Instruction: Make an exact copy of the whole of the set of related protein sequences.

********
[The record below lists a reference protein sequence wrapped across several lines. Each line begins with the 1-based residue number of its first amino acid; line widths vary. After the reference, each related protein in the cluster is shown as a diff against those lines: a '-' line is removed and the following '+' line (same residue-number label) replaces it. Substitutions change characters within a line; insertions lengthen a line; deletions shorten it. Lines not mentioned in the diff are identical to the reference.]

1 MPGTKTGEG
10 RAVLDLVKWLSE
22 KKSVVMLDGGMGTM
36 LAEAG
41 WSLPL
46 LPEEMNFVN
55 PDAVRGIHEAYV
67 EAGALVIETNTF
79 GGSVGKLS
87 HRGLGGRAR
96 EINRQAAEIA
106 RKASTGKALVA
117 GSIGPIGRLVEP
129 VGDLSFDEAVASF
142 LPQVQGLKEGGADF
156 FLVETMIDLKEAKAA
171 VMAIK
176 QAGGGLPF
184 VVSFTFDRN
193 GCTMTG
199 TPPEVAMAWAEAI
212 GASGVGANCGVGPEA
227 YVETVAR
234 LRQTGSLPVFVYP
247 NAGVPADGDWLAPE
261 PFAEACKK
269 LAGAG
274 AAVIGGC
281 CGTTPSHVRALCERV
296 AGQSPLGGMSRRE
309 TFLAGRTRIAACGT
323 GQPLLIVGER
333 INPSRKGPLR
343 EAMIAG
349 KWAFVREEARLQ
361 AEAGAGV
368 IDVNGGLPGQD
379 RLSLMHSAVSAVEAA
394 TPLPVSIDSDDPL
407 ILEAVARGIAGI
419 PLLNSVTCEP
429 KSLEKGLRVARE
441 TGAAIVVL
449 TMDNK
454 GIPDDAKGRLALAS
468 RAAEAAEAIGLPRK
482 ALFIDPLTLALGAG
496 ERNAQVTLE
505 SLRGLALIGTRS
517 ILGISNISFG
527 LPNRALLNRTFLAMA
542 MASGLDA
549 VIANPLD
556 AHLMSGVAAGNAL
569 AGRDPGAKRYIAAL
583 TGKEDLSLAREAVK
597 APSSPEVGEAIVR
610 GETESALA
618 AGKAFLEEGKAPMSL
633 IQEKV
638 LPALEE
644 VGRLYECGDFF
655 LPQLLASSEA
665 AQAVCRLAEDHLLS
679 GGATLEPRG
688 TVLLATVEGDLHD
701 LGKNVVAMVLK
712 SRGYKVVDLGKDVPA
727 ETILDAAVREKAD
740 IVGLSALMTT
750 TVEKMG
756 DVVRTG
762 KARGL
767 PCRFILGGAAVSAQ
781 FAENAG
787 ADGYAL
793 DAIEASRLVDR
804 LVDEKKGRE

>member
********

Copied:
[The record below lists a reference protein sequence wrapped across several lines. Each line begins with the 1-based residue number of its first amino acid; line widths vary. After the reference, each related protein in the cluster is shown as a diff against those lines: a '-' line is removed and the following '+' line (same residue-number label) replaces it. Substitutions change characters within a line; insertions lengthen a line; deletions shorten it. Lines not mentioned in the diff are identical to the reference.]

1 MPGTKTGEG
10 RAVLDLVKWLSE
22 KKSVVMLDGGMGTM
36 LAEAG
41 WSLPL
46 LPEEMNFVN
55 PDAVRGIHEAYV
67 EAGALVIETNTF
79 GGSVGKLS
87 HRGLGGRAR
96 EINRQAAEIA
106 RKASTGKALVA
117 GSIGPIGRLVEP
129 VGDLSFDEAVASF
142 LPQVQGLKEGGADF
156 FLVETMIDLKEAKAA
171 VMAIK
176 QAGGGLPF
184 VVSFTFDRN
193 GCTMTG
199 TPPEVAMAWAEAI
212 GASGVGANCGVGPEA
227 YVETVAR
234 LRQTGSLPVFVYP
247 NAGVPADGDWLAPE
261 PFAEACKK
269 LAGAG
274 AAVIGGC
281 CGTTPSHVRALCERV
296 AGQSPLGGMSRRE
309 TFLAGRTRIAACGT
323 GQPLLIVGER
333 INPSRKGPLR
343 EAMIAG
349 KWAFVREEARLQ
361 AEAGAGV
368 IDVNGGLPGQD
379 RLSLMHSAVSAVEAA
394 TPLPVSIDSDDPL
407 ILEAVARGIAGI
419 PLLNSVTCEP
429 KSLEKGLRVARE
441 TGAAIVVL
449 TMDNK
454 GIPDDAKGRLALAS
468 RAAEAAEAIGLPRK
482 ALFIDPLTLALGAG
496 ERNAQVTLE
505 SLRGLALIGTRS
517 ILGISNISFG
527 LPNRALLNRTFLAMA
542 MASGLDA
549 VIANPLD
556 AHLMSGVAAGNAL
569 AGRDPGAKRYIAAL
583 TGKEDLSLAREAVK
597 APSSPEVGEAIVR
610 GETESALA
618 AGKAFLEEGKAPMSL
633 IQEKV
638 LPALEE
644 VGRLYECGDFF
655 LPQLLASSEA
665 AQAVCRLAEDHLLS
679 GGATLEPRG
688 TVLLATVEGDLHD
701 LGKNVVAMVLK
712 SRGYKVVDLGKDVPA
727 ETILDAAVREKAD
740 IVGLSALMTT
750 TVEKMG
756 DVVRTG
762 KARGL
767 PCRFILGGAAVSAQ
781 FAENAG
787 ADGYAL
793 DAIEASRLVDR
804 LVDEKKGRE

>member